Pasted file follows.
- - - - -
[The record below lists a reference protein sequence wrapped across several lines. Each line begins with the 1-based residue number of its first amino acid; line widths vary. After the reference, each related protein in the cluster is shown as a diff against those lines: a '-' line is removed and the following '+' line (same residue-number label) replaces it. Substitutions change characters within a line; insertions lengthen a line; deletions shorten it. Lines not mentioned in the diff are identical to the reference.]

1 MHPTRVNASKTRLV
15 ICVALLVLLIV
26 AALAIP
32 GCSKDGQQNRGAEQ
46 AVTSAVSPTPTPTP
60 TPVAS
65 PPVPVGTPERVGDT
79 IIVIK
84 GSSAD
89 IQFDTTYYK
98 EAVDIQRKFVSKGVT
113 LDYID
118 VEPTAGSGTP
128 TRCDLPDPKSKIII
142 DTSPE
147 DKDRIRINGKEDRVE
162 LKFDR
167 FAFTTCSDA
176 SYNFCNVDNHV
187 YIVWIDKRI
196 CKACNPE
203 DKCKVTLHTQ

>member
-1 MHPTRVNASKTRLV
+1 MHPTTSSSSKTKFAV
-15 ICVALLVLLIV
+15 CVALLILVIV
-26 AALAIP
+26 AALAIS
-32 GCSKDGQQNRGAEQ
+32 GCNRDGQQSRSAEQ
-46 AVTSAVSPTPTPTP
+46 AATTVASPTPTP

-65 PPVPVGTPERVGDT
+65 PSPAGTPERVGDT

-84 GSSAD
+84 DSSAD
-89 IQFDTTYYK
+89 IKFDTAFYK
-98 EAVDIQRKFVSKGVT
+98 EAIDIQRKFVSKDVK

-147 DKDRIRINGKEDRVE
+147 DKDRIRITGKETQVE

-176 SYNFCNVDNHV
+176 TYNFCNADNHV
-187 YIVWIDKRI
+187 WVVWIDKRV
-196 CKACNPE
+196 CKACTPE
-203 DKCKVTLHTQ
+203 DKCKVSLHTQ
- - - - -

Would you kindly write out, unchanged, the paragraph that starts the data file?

[The record below lists a reference protein sequence wrapped across several lines. Each line begins with the 1-based residue number of its first amino acid; line widths vary. After the reference, each related protein in the cluster is shown as a diff against those lines: a '-' line is removed and the following '+' line (same residue-number label) replaces it. Substitutions change characters within a line; insertions lengthen a line; deletions shorten it. Lines not mentioned in the diff are identical to the reference.]